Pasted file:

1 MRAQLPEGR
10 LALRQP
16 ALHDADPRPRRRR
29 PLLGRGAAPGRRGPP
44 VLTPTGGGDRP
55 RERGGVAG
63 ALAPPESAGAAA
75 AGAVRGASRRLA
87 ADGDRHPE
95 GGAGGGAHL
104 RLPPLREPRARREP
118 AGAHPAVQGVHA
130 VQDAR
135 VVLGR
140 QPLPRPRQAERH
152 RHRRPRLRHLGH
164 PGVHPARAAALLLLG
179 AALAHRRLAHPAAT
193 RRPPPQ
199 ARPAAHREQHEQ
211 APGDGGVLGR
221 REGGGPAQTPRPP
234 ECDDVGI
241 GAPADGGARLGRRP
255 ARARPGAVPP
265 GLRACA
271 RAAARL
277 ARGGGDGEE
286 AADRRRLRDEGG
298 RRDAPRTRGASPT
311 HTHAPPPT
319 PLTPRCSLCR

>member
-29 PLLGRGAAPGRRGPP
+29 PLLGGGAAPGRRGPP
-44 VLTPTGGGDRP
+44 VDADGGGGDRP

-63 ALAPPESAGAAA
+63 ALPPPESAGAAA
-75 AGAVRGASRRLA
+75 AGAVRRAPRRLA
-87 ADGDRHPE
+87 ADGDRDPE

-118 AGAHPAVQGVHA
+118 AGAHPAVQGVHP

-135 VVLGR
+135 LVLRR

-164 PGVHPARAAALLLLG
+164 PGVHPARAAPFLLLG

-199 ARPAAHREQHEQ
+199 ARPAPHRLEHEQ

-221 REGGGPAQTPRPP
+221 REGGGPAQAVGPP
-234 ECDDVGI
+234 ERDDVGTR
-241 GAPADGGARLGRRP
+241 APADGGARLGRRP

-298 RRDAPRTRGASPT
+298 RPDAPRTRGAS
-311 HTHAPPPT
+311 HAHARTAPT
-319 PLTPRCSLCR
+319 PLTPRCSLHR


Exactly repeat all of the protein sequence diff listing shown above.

1 MRAQLPEGR
10 LALRQP
16 ALHDADPRPRRRR
29 PLLGRGAAPGRRGPP
44 VLTPTGGGDRP
55 RERGGVAG
63 ALAPPESAGAAA
75 AGAVRGASRRLA
87 ADGDRHPE
95 GGAGGGAHL
104 RLPPLREPRARREP
118 AGAHPAVQGVHA
130 VQDAR
135 VVLGR
140 QPLPRPRQAERH
152 RHRRPRLRHLGH
164 PGVHPARAAALLLLG
179 AALAHRRLAHPAAT
193 RRPPPQ
199 ARPAAHREQHEQ
211 APGDGGVLGR
221 REGGGPAQTPRPP
234 ECDDVGI
241 GAPADGGARLGRRP
255 ARARPGAVPP
265 GLRACA
271 RAAARL
277 ARGGGDGEE
286 AADRRRLRDEGG
298 RRDAPRTRGASPT
311 HTHAPPPT
319 PLTPRCSLCR

>member
-29 PLLGRGAAPGRRGPP
+29 PLLGGGAAPGRRGPP
-44 VLTPTGGGDRP
+44 VDADGGGGDRP

-63 ALAPPESAGAAA
+63 ALPPPESAGAAA
-75 AGAVRGASRRLA
+75 AGAVRRAPRRLA
-87 ADGDRHPE
+87 ADGDRDPE

-118 AGAHPAVQGVHA
+118 AGAHPAVQGVHP

-135 VVLGR
+135 LVLRR

-164 PGVHPARAAALLLLG
+164 PGVHPARAAPFLLLG

-199 ARPAAHREQHEQ
+199 ARPAPHRLEHEQ

-221 REGGGPAQTPRPP
+221 REGGGPAQAVGPP
-234 ECDDVGI
+234 ERDDVGTR
-241 GAPADGGARLGRRP
+241 APADGGARLGRRP

-298 RRDAPRTRGASPT
+298 RPDAPRTRGAS
-311 HTHAPPPT
+311 HAHARTAPT
-319 PLTPRCSLCR
+319 PLTPRCSLHR